Orthodox Sunday: Eastern Christians mark anniversary during Lent

SUNDAY, MARCH 9: Increasing numbers of Orthodox Christians are gathering on this, the first Sunday of Lent, to mark the Feast of the Triumph of Orthodoxy. Each Sunday during Lent is assigned a specific theme, but this Sunday’s historical significance looms large: celebrating the 787 CE decision of the Seventh Ecumenical Council to uphold the use of holy icons in Orthodox worship (and, of course, the official implementation of the icons back into the Church in 842 CE).

The faithful believe that icons have a sacramental meaning, bringing the holy person depicted into the presence of the believer. Orthodox churches worldwide are decorated with ornately painted icons, and an icon screen separates the sanctuary from the nave of the church. Orthodox homes often have an icon corner, where household members like to pray.

The Greek Orthodox Archdiocese of America has posted a column about the observance, including this brief explanation of icons: “Icons are venerated by burning lamps and candles in front of them, by the use of incense and by kissing. But there is a clear doctrinal distinction between the veneration paid to icons and the worship due to God.”

That is an important distinction made more than 1,000 years ago at the 8th Century Seventh Ecumenical Council (also known as the Second Council of Nicaea). Wikipedia has an English translation from the Council’s conclusion on icons: “As the sacred and life-giving cross is everywhere set up as a symbol, so also should the images of Jesus Christ, the Virgin Mary, the holy angels, as well as those of the saints and other pious and holy men be embodied in the manufacture of sacred vessels, tapestries, vestments, etc., and exhibited on the walls of churches, in the homes, and in all conspicuous places, by the roadside and everywhere, to be revered by all who might see them. For the more they are contemplated, the more they move to fervent memory of their prototypes. Therefore, it is proper to accord to them a fervent and reverent adoration, not, however, the veritable worship which, according to our faith, belongs to the Divine Being alone.”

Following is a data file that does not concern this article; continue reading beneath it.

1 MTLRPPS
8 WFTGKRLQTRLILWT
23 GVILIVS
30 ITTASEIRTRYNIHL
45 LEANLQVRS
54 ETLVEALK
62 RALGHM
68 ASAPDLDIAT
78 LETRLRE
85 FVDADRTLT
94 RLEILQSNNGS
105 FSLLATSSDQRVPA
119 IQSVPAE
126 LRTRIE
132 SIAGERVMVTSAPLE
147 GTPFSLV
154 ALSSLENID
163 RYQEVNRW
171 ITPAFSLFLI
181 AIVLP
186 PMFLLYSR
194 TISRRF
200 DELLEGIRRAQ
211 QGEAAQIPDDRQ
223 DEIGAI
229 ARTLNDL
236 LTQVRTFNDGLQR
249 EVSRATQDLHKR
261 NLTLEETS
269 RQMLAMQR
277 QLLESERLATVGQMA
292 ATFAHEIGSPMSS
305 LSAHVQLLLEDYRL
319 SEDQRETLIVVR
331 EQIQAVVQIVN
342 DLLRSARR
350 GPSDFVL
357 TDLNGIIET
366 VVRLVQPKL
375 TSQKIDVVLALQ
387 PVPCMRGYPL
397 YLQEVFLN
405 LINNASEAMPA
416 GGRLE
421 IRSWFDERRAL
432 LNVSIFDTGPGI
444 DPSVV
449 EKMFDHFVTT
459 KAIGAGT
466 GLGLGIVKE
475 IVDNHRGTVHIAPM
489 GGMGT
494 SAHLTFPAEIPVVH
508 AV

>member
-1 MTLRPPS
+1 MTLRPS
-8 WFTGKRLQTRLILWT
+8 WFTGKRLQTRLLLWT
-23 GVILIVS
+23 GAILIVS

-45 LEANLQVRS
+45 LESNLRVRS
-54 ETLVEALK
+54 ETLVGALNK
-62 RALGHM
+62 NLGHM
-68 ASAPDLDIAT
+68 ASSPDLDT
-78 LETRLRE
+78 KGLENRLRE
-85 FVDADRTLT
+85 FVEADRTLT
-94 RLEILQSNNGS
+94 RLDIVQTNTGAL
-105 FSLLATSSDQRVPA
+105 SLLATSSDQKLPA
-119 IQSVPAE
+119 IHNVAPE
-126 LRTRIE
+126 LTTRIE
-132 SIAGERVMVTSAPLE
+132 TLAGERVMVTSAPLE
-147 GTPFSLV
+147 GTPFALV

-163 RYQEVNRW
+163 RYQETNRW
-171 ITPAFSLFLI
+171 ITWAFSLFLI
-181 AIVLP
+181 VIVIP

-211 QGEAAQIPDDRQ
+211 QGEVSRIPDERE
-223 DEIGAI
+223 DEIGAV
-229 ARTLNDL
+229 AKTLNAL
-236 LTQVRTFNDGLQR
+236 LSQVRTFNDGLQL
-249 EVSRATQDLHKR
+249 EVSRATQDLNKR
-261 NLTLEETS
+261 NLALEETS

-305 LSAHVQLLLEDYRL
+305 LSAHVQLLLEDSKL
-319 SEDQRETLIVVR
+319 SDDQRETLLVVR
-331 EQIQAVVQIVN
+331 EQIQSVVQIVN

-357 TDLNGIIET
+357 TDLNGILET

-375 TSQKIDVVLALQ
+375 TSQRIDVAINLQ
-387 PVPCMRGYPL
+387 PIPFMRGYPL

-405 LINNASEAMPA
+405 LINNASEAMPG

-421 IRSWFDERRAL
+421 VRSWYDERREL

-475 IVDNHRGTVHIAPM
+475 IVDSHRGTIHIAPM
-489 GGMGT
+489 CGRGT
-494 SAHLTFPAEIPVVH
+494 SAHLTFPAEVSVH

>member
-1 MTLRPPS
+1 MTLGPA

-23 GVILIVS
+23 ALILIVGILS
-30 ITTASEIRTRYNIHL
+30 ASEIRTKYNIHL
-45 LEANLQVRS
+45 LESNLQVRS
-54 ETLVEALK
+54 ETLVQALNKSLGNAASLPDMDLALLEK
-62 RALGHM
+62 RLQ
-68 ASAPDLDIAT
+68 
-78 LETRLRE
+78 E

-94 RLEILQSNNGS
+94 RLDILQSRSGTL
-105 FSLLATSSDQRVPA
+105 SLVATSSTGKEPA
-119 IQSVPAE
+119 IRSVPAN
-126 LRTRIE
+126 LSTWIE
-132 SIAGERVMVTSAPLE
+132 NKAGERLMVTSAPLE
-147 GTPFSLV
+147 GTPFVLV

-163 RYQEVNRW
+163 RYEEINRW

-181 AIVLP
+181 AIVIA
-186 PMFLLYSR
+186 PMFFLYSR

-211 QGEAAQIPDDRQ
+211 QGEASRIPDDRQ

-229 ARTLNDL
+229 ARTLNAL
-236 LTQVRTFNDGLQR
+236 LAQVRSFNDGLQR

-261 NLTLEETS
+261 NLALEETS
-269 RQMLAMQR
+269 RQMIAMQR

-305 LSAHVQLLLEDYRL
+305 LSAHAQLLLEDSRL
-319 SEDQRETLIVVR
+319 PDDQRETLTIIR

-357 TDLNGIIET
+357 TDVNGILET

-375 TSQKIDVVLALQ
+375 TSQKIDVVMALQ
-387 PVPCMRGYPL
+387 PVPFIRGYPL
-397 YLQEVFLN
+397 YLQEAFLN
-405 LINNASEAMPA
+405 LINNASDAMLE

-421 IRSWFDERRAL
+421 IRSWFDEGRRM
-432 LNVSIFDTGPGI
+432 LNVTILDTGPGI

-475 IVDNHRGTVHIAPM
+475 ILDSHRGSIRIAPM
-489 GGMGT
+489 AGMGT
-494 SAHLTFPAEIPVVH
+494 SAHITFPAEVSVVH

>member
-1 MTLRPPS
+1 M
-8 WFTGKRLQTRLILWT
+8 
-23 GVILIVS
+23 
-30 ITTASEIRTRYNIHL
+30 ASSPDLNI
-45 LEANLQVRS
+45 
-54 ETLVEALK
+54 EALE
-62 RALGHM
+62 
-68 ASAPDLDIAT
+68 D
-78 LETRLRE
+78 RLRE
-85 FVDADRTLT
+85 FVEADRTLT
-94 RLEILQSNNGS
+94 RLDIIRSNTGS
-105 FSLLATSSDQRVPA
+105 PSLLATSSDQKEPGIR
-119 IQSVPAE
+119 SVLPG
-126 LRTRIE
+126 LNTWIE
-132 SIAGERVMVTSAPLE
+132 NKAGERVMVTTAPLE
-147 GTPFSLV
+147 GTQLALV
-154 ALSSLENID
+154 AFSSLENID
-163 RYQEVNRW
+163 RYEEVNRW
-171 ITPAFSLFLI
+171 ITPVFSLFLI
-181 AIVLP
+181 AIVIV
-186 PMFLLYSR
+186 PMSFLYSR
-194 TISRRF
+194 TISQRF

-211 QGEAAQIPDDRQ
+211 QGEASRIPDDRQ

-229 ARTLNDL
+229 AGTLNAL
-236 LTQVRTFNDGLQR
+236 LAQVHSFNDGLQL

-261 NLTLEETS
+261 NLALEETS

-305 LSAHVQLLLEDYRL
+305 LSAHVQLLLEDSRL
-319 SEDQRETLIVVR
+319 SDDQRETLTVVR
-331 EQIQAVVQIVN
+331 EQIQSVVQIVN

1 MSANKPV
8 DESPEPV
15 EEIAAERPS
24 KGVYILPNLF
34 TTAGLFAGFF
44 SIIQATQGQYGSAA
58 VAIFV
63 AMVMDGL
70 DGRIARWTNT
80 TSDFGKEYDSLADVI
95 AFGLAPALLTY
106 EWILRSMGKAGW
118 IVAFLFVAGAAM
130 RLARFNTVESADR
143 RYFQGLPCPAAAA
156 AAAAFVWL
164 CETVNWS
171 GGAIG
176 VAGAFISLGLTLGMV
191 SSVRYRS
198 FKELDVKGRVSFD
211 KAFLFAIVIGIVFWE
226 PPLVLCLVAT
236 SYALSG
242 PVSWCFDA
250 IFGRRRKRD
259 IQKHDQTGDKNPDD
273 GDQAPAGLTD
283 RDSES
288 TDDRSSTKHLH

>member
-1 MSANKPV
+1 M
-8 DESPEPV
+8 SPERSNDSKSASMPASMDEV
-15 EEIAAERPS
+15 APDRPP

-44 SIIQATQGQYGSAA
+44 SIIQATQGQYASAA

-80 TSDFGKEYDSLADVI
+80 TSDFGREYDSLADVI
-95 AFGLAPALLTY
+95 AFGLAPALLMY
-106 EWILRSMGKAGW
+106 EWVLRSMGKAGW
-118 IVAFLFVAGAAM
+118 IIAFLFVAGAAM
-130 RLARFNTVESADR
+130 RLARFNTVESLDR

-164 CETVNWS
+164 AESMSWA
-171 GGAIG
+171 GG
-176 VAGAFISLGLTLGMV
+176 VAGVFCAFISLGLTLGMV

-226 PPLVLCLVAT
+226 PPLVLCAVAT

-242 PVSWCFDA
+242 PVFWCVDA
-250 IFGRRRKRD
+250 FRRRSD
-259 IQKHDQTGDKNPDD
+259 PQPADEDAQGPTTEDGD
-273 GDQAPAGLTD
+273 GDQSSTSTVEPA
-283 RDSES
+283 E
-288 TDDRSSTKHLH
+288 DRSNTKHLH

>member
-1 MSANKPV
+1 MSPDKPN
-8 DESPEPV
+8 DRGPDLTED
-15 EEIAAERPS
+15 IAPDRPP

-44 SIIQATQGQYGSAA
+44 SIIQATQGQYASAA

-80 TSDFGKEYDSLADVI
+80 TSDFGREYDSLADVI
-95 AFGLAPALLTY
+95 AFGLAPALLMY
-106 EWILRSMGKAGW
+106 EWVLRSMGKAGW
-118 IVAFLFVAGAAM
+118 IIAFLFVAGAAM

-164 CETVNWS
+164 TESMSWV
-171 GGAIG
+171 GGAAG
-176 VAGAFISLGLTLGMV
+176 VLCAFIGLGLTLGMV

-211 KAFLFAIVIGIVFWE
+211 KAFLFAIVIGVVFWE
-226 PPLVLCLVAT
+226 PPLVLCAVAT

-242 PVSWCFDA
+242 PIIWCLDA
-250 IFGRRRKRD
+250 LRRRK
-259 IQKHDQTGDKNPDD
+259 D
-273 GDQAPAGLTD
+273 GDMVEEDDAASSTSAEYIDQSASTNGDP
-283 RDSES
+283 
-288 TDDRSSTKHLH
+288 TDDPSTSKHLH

All eyes were on Russian athletes during the Sochi Winter Olympic Games, and increasing numbers of Russian athletes were spotted gesturing the Sign of the Cross. That was a sign of the growing influence of the Orthodox Church in Russia.

Pew’s Religion & Public Life Project reports that in 1991, only 31 percent of Russians over the age of 16 identified themselves as Orthodox Christians—but, by 2008, 72 percent of men and women were calling themselves Orthodox. In the same period, the number of adults claiming a belief in God increased from 38 percent to 56 percent. (The Huffington Post and Christianity Today reported.)